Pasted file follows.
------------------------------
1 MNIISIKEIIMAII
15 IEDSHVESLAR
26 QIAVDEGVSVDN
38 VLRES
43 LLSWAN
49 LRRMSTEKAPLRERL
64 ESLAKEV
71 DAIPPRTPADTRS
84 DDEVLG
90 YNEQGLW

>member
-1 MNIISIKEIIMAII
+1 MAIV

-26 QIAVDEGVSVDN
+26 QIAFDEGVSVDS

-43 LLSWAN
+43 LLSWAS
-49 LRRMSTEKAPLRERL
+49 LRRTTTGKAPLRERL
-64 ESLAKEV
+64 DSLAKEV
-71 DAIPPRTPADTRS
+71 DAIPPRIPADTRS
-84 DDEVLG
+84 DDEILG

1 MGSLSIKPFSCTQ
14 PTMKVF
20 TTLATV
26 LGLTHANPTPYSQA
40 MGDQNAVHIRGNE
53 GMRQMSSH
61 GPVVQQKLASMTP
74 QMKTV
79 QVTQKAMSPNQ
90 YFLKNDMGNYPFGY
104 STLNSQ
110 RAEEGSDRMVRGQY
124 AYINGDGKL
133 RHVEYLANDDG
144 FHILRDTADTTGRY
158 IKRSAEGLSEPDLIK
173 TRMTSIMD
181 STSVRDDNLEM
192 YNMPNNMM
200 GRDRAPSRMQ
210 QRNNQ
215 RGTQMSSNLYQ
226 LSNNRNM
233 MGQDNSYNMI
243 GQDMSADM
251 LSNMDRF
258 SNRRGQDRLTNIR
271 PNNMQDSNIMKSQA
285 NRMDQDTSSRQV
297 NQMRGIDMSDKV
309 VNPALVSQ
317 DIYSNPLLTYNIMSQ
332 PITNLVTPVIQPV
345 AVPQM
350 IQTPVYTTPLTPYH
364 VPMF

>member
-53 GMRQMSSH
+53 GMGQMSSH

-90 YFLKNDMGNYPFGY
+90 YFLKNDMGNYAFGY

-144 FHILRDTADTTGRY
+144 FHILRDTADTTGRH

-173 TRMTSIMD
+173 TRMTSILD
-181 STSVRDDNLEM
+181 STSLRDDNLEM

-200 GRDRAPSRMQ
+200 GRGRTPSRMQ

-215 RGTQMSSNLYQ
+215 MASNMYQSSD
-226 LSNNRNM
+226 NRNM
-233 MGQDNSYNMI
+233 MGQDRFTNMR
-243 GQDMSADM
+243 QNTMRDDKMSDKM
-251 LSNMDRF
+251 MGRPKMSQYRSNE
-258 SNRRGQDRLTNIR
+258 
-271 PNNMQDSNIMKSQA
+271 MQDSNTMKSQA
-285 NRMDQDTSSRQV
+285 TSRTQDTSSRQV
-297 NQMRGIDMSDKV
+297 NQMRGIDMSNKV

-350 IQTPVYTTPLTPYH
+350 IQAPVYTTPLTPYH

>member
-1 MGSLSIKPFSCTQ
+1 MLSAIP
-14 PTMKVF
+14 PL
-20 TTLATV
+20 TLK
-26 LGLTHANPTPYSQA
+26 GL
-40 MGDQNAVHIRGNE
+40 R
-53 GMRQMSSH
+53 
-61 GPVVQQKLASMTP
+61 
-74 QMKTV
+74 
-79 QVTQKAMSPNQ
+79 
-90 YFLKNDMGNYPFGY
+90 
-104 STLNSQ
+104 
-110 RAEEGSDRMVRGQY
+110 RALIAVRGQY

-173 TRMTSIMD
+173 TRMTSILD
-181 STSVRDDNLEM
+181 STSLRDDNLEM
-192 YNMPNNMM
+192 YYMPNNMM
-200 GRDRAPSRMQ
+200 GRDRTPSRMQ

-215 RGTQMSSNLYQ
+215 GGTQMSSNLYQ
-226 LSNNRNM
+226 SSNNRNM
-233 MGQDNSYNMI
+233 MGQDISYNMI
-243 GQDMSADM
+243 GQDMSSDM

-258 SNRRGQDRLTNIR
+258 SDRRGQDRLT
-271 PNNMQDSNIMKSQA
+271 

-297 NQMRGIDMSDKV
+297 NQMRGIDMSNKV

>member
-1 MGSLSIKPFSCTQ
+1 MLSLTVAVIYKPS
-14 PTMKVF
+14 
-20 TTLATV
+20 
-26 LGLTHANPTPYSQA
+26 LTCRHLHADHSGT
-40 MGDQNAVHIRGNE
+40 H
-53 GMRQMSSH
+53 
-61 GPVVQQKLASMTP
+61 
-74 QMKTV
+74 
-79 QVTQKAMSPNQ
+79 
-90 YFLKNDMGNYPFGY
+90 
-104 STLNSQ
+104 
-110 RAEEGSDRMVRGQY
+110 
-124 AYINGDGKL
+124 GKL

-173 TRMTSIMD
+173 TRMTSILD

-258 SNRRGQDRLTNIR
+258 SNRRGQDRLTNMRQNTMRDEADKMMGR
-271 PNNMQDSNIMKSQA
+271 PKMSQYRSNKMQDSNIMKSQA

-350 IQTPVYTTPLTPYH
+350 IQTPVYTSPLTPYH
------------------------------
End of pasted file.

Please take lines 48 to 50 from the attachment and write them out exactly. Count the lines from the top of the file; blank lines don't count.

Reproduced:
226 LSNNRNM
233 MGQDNSYNMI
243 GQDMSADM